The world-leading study funded by NHS England and Public Health England shows that people with diabetes are at significantly more risk from COVID-19. People living with type 2 diabetes are at double the risk of dying in hospital with the virus compared to those without the disease. The figure is even higher for people with type 1 diabetes, with those individuals at three and a half times the risk compared to people without diabetes.
An estimated 46,000 people in Cambridgeshire and Peterborough live with a diabetes diagnosis, and nationally someone gets diagnosed with diabetes every two minutes. Diabetes has a huge impact on long-term health, contributing to 169 amputations, 680 strokes, and 530 heart attacks every single week.
The Cambridgeshire and Peterborough Clinical Commissioning Group is now calling on people to “make the change” for diabetes for Diabetes Week 2020, to reduce their risk of developing diabetes through healthier lifestyle choices or, if already diagnosed, to manage their diabetes better . Maintaining a healthy body weight, stopping smoking, getting more regular exercise and eating well all contribute to reducing a person’s risk of diabetes, and can play an important part in preventing, managing or even putting diabetes into remission for existing patients.
People with diabetes can access a range of services in Cambridgeshire and Peterborough, including self-help courses, remote peer support groups and dietary advice. If you are worried you might be at risk of getting diabetes, you can go to https://riskscore.diabetes.org.uk to assess your risk. Your GP, your pharmacist and a number of other services can help you remotely to reduce your risk whilst COVID-19 restrictions are in place.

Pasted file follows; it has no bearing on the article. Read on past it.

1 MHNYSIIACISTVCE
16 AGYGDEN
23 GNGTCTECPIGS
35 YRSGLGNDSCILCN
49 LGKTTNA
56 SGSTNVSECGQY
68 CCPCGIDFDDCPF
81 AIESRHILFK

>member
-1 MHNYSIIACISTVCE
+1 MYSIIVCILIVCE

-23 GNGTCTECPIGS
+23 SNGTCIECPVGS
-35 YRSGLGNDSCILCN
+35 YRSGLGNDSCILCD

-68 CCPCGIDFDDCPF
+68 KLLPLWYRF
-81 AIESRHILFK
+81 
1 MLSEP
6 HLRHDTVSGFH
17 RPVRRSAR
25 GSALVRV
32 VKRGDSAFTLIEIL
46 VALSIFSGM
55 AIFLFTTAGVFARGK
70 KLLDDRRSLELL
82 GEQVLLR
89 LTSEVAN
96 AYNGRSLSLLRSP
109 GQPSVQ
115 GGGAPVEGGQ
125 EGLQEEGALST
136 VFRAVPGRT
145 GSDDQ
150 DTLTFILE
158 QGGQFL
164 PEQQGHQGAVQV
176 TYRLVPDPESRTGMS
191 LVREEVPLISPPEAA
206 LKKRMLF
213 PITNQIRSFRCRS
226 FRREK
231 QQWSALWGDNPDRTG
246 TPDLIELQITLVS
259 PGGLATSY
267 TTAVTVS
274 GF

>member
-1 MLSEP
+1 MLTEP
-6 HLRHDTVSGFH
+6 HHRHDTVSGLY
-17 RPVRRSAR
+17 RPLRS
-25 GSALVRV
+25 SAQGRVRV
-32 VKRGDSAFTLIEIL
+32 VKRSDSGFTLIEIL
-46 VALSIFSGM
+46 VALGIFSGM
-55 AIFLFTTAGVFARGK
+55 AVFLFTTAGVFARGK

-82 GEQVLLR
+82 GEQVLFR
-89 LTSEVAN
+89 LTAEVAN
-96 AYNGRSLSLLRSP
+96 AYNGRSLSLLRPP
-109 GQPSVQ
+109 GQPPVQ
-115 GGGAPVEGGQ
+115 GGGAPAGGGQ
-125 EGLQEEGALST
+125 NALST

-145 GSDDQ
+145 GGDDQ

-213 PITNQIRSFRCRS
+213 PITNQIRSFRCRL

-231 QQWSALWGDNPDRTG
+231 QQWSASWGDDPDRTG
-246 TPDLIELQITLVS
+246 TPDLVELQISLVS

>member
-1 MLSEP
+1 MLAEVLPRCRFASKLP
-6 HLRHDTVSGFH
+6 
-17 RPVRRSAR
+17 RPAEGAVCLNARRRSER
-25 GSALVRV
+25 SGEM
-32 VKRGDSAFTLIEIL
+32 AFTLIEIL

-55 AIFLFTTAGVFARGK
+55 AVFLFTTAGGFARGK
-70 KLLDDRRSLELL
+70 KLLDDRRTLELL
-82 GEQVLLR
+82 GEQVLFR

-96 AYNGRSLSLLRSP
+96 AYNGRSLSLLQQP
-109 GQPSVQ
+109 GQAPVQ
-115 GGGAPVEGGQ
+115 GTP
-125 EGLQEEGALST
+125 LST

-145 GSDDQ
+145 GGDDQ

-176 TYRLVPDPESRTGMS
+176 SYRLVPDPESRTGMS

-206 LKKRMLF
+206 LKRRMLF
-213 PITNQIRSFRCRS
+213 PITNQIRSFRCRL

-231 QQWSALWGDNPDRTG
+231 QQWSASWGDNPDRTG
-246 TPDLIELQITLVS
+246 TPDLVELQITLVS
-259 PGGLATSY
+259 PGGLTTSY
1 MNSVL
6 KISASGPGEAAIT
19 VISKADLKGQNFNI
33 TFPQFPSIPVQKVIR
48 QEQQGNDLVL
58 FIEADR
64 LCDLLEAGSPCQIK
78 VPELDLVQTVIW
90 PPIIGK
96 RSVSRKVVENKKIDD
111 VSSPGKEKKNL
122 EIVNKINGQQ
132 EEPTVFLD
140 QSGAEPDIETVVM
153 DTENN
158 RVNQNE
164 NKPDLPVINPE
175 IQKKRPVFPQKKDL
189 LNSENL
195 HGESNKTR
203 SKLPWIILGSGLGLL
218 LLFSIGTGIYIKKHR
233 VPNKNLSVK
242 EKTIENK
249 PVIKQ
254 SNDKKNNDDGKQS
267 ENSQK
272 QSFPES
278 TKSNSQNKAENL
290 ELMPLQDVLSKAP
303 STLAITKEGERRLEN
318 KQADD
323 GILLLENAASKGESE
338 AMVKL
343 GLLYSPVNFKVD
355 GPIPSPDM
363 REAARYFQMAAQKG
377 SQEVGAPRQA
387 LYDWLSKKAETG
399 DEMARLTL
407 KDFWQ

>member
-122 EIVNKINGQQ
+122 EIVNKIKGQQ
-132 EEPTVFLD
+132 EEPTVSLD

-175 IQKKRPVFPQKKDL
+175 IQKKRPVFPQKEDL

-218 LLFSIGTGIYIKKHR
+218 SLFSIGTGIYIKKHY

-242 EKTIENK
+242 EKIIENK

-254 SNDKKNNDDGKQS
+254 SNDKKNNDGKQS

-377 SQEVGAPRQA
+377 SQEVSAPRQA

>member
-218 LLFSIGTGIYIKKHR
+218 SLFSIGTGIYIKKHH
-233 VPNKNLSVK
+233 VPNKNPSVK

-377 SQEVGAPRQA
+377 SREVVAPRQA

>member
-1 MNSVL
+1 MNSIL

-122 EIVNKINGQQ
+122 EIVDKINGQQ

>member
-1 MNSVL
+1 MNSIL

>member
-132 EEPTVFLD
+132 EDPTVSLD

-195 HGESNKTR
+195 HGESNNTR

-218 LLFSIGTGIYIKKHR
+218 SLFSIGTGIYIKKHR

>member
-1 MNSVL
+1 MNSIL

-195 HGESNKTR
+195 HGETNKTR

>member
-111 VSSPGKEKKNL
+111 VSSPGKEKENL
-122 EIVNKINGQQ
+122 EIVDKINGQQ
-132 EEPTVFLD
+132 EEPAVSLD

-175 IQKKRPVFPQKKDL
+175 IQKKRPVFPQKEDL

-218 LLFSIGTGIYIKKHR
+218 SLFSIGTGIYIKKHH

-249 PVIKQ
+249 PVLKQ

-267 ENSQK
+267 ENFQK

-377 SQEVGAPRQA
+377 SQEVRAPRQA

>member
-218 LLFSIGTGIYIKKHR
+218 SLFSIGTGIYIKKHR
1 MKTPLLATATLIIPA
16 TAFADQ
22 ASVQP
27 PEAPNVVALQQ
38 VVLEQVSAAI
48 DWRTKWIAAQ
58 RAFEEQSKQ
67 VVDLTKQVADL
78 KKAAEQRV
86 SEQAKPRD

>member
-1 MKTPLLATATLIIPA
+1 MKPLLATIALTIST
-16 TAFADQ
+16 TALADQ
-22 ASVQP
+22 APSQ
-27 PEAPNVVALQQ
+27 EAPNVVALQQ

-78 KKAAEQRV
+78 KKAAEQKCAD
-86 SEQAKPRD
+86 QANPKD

Dr Jessica Randall-Carrick, Clinical Lead for Diabetes at the CCG and a local GP, says:
“This Diabetes Week 2020 we’re encouraging everyone to use COVID-19 as the incentive to help you “make a change” to your diet and lifestyle, to either reduce your risk of Type 2 Diabetes or to improve your diabetes management.
“Learning more about your condition can really help. You can self-refer to our online educational courses, including NDPP for those with pre-diabetes and MyDESMOND for those with Type 2 Diabetes. The NHS has also launched a new Diabetes Advice Helpline which can be reached through the Diabetes UK support line on 0345 123 2399 Monday to Friday, 9am-6pm.
“All people with diabetes should continue to check their feet daily and to access their GP or specialist team for support, to help them manage their diabetes better. Our NHS services are still here to help you, so please do not hesitate to contact your GP, pharmacist or other medical professional if you have any concerns.
“Poorly managed Diabetes can have severe detrimental effects on people’s health, and with new research showing significantly higher risk for diabetes patients with COVID-19, now is the time for us all make the positive dietary and lifestyle changes that will help us stay healthy. “